I know it's been a while but I wanted to finally post this. This is an updated version of my previous "tutorial". That thread however has gotten too long and I don't want to go and completely change my original post. I'm hoping to address all the concerns that came up there...
While this is posted in the "AVR Tutorials" forum, it is not a tutorial on using this code. This, as was the previous version, is a description of a more advanced way to scan all of the ADC inputs in the background and I have included my implementation only as an example. I cannot make any commitment to maintain or help anyone with this software.
This software is provided completely without warranty. It is an example implementation of an advanced A/D converter scanner. I take no responsibility for it's function or helping other use it.
- 10 bit!
- not pointer based
I originally used pointers to variables from the main loop to combine the need for marking which lines were enabled (non-null ptr) and to get the data out. This however led to needing a second variable to hold a latched value for the main loop because otherwise it would change during the loop.
So when I extended this to 10-bit I decided to change the structure. Now I store a byte who's bits are the enabled lines and then an array of current values.
// Initialization ADC_init(); ADC_setEnabled(0xff); // Enable all the pins sei(); ADC_startScan(); uint16_t motorPosition, armPosition; // Retrieve values motorPosition = ADC_get(0); // returns most recent value of ADC0 armPosition = ADC_get(1); // returns " " ADC1 ...
I have not written the software for this yet but there is a simple way to virtually increase the ADC's resolution:
I noticed while using this code that the ADC is actually taking ~80 measurements per 100Hz main loop (128 ADC prescaler, 16Mhz F_CPU). If instead of always storing the last read value, we stored the sum of the last 8 values read. Then, you effectively get a 13-bit ADC! :-D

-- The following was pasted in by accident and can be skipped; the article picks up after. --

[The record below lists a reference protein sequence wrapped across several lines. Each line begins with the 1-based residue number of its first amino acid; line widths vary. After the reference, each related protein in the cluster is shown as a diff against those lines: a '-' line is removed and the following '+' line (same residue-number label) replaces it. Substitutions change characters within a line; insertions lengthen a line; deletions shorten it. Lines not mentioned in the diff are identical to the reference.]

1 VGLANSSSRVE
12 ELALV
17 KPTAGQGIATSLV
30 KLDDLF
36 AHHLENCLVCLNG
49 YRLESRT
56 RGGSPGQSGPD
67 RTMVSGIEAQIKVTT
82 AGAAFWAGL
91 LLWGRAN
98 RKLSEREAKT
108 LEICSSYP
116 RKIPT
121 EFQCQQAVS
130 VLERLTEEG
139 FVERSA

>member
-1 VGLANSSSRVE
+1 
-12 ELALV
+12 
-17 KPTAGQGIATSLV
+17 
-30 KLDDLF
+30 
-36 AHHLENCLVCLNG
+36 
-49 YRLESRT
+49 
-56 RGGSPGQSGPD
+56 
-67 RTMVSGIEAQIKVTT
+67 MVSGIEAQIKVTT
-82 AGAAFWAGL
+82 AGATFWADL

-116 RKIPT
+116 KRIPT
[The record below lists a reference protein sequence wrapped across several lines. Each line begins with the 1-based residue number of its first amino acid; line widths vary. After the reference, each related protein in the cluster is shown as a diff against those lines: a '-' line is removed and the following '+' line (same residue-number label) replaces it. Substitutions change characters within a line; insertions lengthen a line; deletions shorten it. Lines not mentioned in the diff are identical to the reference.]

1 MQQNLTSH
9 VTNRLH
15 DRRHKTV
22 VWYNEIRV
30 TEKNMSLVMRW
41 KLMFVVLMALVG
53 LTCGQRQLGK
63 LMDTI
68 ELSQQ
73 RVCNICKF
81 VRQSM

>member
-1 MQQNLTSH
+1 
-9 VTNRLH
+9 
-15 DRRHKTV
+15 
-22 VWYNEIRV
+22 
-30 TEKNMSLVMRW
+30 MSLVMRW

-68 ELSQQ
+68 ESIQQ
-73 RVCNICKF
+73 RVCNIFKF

A similar implementation stores the current sum and then returns the count with the sum for variable (maximum) resolution every main loop.
A more advanced implementation of the above that we've been playing with in excel is to store a running weighted average. Then you don't need to store the last eight values. It would also be simple to implement a velocity estimate at this low level.
I have since re-written these as a c++ class based adc, similar to the classes used in Arduino but for "power users". I don't like the complete abstraction from the underlying hardware (ie. pin #0-32 over PORT[A-G][0-7]) but I do like the c++ syntax and abstraction. It is not complete and completely untested. I hope to release is on AVRFreaks eventually.
Another place for expansion is to support more MUX settings. We currently only support individual reading of the inputs. It would be nice to support differential measurements, the internal bandgap, etc.